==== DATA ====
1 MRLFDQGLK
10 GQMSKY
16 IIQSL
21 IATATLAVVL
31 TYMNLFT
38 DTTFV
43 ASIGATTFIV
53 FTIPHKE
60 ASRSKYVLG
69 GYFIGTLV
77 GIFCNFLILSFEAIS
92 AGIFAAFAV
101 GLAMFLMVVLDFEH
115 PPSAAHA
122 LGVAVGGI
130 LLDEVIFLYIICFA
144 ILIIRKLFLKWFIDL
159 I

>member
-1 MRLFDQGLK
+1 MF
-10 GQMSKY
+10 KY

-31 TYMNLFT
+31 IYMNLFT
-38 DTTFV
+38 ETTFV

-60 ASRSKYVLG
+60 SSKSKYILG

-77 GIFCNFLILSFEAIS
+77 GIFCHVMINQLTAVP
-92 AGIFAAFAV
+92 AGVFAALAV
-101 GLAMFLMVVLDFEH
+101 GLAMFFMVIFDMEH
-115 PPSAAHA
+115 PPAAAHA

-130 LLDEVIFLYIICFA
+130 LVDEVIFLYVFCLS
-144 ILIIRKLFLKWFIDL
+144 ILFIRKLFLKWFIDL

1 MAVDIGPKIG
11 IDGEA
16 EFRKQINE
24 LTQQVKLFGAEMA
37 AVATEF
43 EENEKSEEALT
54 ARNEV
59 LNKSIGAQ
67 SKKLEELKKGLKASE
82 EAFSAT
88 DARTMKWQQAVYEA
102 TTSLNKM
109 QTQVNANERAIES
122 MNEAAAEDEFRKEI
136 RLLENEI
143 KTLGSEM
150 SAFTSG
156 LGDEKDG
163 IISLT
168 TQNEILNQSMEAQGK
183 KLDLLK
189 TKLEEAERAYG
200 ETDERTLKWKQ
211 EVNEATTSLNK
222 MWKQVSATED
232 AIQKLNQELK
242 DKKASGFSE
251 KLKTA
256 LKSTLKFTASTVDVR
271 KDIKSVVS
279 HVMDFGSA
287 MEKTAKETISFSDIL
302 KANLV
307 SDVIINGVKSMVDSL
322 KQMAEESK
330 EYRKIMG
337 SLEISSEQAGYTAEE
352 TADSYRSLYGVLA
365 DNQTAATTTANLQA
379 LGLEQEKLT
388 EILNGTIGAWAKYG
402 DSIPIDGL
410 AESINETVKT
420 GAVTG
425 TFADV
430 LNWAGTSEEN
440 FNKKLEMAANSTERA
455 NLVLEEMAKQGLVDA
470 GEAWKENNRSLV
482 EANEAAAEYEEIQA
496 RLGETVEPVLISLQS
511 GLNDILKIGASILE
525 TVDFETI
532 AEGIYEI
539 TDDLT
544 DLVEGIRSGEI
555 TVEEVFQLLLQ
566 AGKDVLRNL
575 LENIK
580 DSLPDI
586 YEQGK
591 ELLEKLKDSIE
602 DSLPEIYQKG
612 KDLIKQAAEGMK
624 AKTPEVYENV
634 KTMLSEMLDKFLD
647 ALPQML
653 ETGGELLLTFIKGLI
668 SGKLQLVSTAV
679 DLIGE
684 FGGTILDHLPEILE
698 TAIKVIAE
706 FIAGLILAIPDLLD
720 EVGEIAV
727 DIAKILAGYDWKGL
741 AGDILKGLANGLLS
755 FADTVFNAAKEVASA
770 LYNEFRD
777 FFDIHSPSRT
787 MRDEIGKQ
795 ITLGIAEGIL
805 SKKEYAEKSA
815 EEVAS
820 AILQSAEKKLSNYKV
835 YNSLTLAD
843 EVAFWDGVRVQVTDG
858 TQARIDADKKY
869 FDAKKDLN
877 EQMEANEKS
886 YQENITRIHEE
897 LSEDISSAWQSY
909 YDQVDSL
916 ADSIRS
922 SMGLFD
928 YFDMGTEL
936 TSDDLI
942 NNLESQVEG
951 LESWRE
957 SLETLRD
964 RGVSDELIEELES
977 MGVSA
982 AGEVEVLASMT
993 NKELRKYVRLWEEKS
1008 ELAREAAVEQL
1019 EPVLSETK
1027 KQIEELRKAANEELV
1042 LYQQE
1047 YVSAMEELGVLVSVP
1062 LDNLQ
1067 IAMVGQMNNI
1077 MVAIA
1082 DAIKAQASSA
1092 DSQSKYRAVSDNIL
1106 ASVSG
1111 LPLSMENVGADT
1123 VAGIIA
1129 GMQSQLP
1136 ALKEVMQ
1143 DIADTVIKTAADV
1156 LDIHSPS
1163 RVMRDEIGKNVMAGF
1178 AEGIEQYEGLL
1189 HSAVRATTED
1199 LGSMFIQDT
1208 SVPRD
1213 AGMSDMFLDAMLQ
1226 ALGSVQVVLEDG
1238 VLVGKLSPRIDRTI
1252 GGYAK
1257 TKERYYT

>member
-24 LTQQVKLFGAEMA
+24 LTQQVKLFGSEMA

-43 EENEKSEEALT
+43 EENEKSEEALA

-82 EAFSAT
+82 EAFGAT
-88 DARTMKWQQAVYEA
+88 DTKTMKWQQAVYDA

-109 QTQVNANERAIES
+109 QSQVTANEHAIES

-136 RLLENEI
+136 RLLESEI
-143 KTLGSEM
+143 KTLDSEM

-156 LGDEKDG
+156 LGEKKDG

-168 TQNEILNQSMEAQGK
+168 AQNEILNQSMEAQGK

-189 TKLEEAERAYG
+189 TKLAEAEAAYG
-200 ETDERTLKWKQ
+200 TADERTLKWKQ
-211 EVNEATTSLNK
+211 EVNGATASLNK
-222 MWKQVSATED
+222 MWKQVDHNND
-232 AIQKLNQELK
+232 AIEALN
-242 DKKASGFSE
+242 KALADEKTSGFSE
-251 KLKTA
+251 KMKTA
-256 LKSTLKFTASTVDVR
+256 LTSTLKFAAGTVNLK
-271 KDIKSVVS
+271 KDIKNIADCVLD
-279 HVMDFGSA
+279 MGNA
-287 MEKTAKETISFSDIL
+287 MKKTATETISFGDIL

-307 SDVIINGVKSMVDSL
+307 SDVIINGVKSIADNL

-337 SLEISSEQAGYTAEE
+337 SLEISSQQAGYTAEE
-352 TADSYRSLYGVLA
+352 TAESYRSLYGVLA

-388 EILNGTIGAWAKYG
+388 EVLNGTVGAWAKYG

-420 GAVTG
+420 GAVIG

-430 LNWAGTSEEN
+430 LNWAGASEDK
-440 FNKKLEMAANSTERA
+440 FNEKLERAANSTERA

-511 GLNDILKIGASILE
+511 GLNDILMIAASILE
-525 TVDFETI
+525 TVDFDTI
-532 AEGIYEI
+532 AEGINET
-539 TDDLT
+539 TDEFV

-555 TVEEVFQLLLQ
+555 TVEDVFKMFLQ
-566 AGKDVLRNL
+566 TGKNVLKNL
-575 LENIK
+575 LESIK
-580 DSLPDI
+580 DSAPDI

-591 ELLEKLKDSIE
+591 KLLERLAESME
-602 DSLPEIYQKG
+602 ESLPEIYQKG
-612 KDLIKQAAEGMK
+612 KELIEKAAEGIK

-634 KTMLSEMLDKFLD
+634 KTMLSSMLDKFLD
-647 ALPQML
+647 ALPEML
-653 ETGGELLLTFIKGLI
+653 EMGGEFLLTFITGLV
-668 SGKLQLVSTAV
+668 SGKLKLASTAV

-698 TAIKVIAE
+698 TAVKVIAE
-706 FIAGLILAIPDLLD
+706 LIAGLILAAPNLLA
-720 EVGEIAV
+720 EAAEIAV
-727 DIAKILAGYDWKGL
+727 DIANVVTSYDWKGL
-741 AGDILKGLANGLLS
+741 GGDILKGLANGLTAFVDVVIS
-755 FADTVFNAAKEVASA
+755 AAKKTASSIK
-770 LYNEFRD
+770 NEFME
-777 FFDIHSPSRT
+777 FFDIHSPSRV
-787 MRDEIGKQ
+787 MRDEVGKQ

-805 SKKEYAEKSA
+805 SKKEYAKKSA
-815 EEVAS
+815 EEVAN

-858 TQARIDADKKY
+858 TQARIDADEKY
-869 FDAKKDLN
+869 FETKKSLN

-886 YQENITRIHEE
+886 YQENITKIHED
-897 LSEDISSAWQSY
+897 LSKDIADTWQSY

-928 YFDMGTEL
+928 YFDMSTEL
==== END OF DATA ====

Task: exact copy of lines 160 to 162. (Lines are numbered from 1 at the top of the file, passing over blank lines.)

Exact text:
1143 DIADTVIKTAADV
1156 LDIHSPS
1163 RVMRDEIGKNVMAGF